Fifth Sunday of Easter
Love one another just as I have loved you’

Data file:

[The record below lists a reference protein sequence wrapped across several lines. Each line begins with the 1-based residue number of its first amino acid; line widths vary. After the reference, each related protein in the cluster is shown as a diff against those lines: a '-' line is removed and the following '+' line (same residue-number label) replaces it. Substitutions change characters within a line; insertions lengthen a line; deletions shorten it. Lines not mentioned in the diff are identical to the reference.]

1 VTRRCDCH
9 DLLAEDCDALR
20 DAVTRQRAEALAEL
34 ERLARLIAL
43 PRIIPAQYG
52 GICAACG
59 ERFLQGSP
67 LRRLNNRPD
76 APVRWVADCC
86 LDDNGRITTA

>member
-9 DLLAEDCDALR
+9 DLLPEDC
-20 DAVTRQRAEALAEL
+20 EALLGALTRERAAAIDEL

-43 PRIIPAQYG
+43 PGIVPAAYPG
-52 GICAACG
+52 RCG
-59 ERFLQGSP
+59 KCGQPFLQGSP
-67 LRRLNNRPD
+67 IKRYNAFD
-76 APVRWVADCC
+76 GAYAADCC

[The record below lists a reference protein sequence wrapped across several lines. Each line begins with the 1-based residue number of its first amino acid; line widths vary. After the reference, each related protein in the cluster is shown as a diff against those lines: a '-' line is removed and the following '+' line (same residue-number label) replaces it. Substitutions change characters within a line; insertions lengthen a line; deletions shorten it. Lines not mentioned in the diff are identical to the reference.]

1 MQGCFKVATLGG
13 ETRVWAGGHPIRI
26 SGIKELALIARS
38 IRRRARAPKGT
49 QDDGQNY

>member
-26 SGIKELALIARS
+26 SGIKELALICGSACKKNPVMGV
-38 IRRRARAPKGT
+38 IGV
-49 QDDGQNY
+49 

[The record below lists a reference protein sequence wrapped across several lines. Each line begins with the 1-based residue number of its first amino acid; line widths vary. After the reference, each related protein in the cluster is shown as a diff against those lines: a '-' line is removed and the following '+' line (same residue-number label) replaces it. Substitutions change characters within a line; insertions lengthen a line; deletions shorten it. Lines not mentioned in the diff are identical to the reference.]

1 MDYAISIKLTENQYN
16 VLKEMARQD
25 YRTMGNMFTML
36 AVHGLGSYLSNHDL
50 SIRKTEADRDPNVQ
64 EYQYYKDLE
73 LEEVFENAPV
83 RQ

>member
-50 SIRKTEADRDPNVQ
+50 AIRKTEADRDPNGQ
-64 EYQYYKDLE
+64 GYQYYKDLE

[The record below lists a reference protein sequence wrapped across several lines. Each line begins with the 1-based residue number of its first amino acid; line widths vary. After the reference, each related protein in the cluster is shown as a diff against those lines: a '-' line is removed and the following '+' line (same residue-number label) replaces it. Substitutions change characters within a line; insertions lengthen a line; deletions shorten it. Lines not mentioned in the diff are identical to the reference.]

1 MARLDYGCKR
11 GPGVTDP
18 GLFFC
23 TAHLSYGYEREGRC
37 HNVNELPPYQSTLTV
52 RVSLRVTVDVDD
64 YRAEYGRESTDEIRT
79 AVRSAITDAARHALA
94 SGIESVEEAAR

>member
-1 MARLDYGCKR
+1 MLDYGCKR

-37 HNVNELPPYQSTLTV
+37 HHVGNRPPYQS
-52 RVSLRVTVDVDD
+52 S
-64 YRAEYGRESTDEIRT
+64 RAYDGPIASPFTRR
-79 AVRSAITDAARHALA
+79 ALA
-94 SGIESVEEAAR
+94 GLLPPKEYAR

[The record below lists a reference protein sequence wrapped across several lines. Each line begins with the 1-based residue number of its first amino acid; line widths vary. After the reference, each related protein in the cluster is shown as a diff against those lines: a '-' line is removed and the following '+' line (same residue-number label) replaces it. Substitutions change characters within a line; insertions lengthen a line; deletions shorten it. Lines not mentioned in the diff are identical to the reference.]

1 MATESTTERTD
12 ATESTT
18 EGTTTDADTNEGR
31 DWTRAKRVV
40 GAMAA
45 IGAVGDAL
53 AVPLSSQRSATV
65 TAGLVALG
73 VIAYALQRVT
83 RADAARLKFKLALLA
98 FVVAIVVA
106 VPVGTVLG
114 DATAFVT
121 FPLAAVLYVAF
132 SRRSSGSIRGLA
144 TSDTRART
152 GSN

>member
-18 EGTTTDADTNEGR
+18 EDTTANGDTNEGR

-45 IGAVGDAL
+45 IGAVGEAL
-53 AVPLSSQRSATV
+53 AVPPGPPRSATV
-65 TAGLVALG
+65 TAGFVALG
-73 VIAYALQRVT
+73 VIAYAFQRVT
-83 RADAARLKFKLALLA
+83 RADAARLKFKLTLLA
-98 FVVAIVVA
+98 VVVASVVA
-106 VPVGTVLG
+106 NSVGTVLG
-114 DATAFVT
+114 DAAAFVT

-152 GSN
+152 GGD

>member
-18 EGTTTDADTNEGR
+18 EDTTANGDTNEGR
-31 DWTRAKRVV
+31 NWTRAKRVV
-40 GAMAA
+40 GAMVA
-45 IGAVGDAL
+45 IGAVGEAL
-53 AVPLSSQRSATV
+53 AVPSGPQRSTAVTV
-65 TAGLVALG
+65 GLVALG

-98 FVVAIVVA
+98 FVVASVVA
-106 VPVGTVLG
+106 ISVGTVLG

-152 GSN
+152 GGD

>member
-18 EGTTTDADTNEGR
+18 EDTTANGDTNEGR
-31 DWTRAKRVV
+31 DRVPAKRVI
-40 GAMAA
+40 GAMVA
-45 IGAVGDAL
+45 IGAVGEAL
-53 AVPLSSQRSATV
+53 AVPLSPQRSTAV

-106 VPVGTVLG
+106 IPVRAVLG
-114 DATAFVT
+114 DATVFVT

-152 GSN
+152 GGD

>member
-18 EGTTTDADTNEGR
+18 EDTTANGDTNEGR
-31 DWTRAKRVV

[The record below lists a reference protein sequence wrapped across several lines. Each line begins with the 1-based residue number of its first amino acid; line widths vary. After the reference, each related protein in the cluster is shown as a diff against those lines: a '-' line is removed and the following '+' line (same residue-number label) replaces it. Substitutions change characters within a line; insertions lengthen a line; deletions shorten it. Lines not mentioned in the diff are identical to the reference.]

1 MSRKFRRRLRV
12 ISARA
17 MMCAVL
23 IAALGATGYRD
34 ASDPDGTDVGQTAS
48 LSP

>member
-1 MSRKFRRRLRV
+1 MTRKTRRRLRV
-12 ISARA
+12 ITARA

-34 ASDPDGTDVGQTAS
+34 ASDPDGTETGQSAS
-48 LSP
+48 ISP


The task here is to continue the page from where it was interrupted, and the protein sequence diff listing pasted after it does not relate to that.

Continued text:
Holocaust survivor Elie Wiesel recounts how Auschwitz camp authorities advised prisoners to think only of themselves if they wished to survive. Yet, invariably, it was those who insisted on remembering loved ones who were more likely to come through their desperate ordeal. There are two main doctrines in the Bible; love God and love people. If we get other doctrines wrong, but get these two right, we will still be in good standing with the Lord. The command to love was central to the preaching of Jesus, and it was certainly at the heart of His final address to His disciples in the Upper Room. The love He speaks of takes us beyond ourselves to be the best of ourselves, and the measure of our love will decide the measure of our happiness. Sixteenth century Spanish mystic, St. John of the Cross, expressed this challenging teaching with striking clarity: ‘in the evening of life we shall be judged on love alone’. Interestingly, Jesus did not command His disciples to love the whole world, but rather, to love one another. When Mother Teresa reflected on the implications of these words of the Lord she offered this wise and practical advice: ‘Love begins by taking care of the closest ones…‘If you want to change the world go home and love your family’.